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Statistics HELP

  1. May 22, 2010 #1
    a teacher wants to see if the lab helps the student perform better. He took two independent samples, 77 students who attended the lab and 23 who didnt attend the lab. 6 out of 77 that attended the lab said that they had difficulties, 16 out of 23 that didnt attend the lab said that had difficulties

    i need to find the 95% confidence interval for the difference of rates of students that had difficulties

    i said p1 = 6/77 = 0.0779
    p2 = 16/23 = 0.695

    then i said that the confidence interval is

    (0.0779-0.695-1.96*sqrt(0.0779(1-0.779)/77+0.695(1-0.695)/23),0.0779-0.695+1.96*sqrt(0.0779(1-0.779)/77+0.695(1-0.695)/23) =

    = (-0.807532,-0.426668)

    hence we can be 95% sure that the lab helps student to understand better what they re doing

    am i correct? im not sure if i got the results right, I mean the first sample is big >=30 but the second one is smaller, so im not sure if i took the right equation

    which in this case is the following

    p1-p2+/-Za/2*sqrt(p1(1-p1)/n+p2(1-p2)/m)

    thanks in advance
     
  2. jcsd
  3. May 22, 2010 #2

    cronxeh

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    Gold Member

    Ok your confidence interval is negative there, that should be a warning sign that something is not quite right. Perhaps if you can state which distribution you using, how you found the variance, the mean, and how you are going to come up with the confidence interval. You have 2 different samples here, so maybe you should keep them separate?

    I.E your total number of students is not 77+23, you have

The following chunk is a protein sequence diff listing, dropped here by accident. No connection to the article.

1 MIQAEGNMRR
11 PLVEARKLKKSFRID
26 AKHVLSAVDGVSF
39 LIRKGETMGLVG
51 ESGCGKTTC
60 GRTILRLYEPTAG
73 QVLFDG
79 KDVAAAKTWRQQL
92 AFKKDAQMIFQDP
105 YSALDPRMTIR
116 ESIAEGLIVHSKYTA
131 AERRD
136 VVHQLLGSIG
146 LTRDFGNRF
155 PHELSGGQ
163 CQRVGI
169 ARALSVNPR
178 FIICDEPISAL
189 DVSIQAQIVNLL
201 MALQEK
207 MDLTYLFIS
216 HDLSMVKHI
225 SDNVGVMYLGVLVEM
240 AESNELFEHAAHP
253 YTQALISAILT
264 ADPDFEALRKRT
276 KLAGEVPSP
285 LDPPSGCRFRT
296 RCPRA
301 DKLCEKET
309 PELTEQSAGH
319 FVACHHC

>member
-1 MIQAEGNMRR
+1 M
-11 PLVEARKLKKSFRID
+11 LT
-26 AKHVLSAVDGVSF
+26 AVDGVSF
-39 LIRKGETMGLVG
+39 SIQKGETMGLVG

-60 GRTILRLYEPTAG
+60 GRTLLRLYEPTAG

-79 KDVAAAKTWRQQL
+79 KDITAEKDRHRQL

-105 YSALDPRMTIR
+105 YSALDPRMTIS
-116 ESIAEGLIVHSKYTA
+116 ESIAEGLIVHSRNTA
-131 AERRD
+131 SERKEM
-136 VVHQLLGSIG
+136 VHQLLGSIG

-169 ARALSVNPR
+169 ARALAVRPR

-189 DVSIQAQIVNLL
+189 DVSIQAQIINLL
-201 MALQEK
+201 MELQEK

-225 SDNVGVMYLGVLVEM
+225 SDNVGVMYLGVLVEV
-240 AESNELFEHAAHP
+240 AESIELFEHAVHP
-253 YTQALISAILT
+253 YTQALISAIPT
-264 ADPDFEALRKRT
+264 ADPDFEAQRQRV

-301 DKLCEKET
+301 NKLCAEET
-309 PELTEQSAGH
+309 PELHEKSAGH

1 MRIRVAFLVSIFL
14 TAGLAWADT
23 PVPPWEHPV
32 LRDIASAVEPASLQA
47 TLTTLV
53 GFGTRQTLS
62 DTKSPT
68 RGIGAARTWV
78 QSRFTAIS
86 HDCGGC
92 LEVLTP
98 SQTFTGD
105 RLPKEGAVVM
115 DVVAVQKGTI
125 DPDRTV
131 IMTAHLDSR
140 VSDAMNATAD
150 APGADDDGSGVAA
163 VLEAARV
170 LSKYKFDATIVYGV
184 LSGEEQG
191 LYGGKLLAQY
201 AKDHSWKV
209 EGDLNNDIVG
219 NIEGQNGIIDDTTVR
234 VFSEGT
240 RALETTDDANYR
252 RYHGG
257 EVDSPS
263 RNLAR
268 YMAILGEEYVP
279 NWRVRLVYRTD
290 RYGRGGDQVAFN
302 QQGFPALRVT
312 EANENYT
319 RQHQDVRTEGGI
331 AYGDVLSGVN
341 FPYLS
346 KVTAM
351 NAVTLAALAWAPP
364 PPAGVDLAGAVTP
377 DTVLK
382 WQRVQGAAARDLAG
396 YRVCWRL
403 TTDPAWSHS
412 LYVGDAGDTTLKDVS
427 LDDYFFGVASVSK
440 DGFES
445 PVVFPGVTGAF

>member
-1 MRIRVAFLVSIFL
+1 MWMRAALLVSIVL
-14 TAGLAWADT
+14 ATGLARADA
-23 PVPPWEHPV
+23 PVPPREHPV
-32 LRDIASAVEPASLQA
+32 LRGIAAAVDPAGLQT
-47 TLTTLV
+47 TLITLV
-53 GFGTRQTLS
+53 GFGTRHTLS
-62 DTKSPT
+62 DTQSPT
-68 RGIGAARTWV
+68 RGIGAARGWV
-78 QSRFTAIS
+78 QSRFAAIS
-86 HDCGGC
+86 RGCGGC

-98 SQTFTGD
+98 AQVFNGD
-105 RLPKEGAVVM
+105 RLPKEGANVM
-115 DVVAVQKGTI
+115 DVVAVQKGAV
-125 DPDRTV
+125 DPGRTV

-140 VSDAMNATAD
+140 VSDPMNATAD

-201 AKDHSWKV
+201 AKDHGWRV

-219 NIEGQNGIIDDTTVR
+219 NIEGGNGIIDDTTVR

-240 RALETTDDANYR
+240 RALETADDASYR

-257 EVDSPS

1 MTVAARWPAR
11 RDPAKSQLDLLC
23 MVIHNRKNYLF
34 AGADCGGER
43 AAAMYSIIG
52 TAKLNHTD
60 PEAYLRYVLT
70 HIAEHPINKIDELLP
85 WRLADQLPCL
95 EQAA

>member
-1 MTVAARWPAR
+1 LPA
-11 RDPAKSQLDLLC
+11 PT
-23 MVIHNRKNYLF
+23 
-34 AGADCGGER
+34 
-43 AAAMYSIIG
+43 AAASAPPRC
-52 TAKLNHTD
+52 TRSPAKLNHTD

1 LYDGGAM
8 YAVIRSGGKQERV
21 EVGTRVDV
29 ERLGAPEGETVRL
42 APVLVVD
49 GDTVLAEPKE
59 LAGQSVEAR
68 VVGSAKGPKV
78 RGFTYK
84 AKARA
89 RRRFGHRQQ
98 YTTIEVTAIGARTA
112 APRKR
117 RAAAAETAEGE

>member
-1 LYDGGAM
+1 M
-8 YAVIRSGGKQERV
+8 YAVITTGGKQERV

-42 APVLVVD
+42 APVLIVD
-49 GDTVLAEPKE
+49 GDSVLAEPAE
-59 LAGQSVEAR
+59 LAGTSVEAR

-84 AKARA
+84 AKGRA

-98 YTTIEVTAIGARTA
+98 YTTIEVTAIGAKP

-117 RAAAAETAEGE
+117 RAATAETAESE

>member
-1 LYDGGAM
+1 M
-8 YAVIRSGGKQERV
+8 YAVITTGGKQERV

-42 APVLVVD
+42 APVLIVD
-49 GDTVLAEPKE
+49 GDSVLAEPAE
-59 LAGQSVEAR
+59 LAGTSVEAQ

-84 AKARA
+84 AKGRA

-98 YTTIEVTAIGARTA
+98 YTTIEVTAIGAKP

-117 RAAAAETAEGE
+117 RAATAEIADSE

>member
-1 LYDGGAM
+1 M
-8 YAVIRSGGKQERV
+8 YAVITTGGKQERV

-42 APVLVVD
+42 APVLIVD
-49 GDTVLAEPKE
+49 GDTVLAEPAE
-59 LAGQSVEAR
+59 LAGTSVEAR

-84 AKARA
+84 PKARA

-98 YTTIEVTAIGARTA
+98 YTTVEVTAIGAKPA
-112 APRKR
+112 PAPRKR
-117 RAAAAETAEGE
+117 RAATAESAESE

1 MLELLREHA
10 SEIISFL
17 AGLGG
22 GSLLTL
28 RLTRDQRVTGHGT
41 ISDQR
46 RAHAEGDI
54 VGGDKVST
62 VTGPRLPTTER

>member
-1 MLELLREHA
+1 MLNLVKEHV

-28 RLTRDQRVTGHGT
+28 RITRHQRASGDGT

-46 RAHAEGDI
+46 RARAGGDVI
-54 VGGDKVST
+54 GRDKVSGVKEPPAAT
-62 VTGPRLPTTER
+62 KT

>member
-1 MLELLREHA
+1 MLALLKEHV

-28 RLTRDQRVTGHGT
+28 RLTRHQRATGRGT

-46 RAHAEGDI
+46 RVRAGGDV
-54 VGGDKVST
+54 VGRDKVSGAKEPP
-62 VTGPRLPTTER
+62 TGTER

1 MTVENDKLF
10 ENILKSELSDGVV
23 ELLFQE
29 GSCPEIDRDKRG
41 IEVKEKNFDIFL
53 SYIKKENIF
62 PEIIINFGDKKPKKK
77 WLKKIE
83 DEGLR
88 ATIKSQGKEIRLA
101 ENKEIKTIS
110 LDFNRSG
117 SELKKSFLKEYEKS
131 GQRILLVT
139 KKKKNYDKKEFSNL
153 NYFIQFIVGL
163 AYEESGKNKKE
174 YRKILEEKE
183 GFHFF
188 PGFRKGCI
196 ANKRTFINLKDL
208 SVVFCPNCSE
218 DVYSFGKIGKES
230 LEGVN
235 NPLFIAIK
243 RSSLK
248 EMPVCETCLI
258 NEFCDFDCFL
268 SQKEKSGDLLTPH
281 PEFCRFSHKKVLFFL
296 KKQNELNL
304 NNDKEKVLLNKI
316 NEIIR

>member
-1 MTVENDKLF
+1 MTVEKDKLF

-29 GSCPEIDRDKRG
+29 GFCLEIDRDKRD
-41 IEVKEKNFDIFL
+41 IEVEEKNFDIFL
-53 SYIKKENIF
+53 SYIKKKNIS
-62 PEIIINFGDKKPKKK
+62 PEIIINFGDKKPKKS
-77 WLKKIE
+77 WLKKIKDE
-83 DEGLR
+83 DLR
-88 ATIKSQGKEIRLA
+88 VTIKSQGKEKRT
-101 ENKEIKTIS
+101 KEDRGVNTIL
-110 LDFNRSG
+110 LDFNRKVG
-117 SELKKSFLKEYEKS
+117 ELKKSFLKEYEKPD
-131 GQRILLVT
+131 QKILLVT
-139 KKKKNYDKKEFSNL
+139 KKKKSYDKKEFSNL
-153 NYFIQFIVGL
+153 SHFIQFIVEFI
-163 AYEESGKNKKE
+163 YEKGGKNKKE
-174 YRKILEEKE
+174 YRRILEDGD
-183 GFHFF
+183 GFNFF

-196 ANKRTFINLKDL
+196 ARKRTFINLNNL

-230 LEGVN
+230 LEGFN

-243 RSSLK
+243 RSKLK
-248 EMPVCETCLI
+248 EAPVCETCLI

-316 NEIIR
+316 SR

Group 1 (n=77), 6/77="had difficulties", 71/77="did not have difficulties"

    Group 2 (n=23), 16/23="had difficulties", 7/23="did not have difficulties"

    So now think about how you would find sample variance, and since you have n>30 for first sample perhaps you can use normal distribution to find confidence interval. For group 2, since sample is small what distribution would you use?
     
  4. May 22, 2010 #3
    since we want to know if lab helps them, doesnt this mean that we want to find p1-p2 confidence interval?

    that's what im doing, i dont find the interval for p1 and then for p2 but for p1-p2

    so in this case negative confidence interval should mean that p1-p2<0 => p1<p2

    how would I do it with your method? actually yea maybe my method is in correct i dont know

    For the second sample only I guess I would have to use the Tn-1 distribution
     
  5. May 22, 2010 #4

    cronxeh

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    Gold Member

    Ah, yes, the difference of two proportions then.

    SE1=sqrt(0.0779*(1-0.0779))/sqrt(77)=0.0305

    SE2=sqrt(0.695*(1-0.695))/sqrt(23)=0.0960

    SE of p1-p2 = sqrt(SE12+SE22) = 0.1007
    p1-p2 +/- z*(SE12+SE22)

    p1-p2 +/- 2*0.1007

    -0.6171+/-2*(0.1007)= -0.4156, -0.8185 or (-41.56%,-81.85%) difference with 95% confidence
     
  6. May 22, 2010 #5
    thanks, i think i did the same thing

    now i want to find it using hypothesis testing

    actually i want using hypothesis testing to show that students who go to lab have less difficulties than those who don't

    hence

    H0: p1=p2
    H2: p1<p2

    also the α must be 0.05

    i can find now the z which is (p1-p2)/s (1)

    δ=0 hence s=sqrt(pq(1/n+1/m))

    p = (6+16)/100 = 26/100 = 0.26

    hence

    s = sqrt(0.26*0.74(1/77+1/23)) = 0.104230

    from (1) = (0.0779-0.695)/ 0.104230 = --5.92056

    now H0 will be true if z>za

    but za = - 1.65 so H0 is not true => H1 is true

    that means that p1<p2 hence students who go to lab have less difficulties than those who dont

    what i want to ask is

    am I correct? Im not sure about the za though, we have n and m n>30 m<30

    im using the N(0,1) distribution, but i know that when its less than <30 i should use the T distribution

    but here we have n>30 and m<30, so which one should I use in order to find za?

    thanks for your help
     
    Last edited: May 22, 2010
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